If the Dodgers win the wildcard game, they become the World Series favorites at 19.9%, with the Giants falling to 19.0%; the Rays fall to 16.1%, so the Dodgers don't have a huge impact on the AL odds (the Dodgers are given a 32.6% to win the pennant should they win the wildcard game). If the Cardinals win, the Giants jump to 25.9% and the Rays to 17.6% (of course the Giants benefit greatly because they have an estimated 68% chance to beat the Cardinals in the NLDS but only 50% to beat the Dodgers). Ranging into the realm of the subjective, I personally favor Houston to win the AL pennant and think Milwaukee will benefit from concentrating innings in front-line pitchers (even sans Devin Williams) and from being on the opposite side of the bracket from the NL West.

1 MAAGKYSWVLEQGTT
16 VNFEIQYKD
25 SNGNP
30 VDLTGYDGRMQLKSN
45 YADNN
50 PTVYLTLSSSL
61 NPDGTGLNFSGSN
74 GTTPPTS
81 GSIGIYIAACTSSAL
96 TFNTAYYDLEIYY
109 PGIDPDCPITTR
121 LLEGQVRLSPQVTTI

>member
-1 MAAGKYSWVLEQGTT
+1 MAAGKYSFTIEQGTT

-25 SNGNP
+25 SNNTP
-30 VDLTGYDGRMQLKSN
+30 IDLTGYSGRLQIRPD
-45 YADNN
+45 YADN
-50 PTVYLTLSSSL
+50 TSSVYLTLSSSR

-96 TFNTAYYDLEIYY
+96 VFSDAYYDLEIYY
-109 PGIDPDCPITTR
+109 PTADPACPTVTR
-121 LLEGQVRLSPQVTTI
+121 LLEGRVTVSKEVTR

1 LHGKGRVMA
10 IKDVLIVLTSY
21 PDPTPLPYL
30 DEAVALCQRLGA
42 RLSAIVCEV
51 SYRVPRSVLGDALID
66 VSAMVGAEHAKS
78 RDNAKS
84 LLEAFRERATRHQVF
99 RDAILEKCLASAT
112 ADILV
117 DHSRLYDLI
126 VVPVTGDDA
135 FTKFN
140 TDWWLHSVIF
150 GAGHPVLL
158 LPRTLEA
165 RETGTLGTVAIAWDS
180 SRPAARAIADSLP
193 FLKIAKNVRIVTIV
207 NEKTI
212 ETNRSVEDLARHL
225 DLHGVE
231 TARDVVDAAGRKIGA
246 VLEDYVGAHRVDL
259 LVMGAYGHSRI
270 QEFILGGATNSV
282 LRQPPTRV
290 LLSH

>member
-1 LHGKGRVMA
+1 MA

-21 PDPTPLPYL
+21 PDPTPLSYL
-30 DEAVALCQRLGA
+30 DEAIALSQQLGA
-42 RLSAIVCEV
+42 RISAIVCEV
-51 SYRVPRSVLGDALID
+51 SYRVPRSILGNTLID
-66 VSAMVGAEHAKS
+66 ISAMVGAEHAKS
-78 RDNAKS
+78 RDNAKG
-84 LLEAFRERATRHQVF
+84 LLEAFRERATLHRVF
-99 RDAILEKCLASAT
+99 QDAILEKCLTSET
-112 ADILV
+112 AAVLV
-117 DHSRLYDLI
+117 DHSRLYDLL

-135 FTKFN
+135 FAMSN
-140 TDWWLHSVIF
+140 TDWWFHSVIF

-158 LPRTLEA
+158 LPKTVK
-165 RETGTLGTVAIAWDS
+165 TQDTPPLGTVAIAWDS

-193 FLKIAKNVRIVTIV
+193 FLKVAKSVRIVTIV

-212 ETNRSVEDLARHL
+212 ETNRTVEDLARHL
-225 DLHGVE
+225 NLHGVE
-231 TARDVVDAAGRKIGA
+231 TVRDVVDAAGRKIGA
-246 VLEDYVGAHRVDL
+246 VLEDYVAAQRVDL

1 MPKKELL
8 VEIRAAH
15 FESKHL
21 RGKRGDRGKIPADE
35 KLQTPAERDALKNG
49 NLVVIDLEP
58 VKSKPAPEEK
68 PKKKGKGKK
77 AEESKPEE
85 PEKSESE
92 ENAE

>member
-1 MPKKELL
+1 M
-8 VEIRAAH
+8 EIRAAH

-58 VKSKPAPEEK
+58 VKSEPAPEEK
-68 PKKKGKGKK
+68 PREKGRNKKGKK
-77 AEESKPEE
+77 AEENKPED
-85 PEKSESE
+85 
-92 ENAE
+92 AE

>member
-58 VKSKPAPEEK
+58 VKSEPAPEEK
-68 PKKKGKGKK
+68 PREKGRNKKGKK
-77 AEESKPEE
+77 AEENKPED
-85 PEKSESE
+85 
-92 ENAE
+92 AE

I don't have the energy for a rant about what a preposterous proposition it is to make the Dodgers play the Cardinals, or about how the much-hyped four-way battle for the AL wildcard yesterday would never happen under Rob Manfred's desired system (or how if it did it would be between teams struggling to reach .500). The playoffs simultaneously manage to be one of the best and worst things about baseball, and every expansion will serve to enhance the latter.

Wednesday, September 29, 2021

Rate Stat Series, pt. 13: Relativity for the Linear Weights Framework

Of the three frameworks for evaluating individual offense, linear weights offers the simplest calculation of runs created or RAA, but will be the hardest to convert to a win-equivalent rate – mentally if not computationally. In order to do this, we need to consider what our metrics actually represent and make our choices accordingly. The path that I am going to suggest is not inevitable – it makes sense to me, but there are certainly valid alternative paths.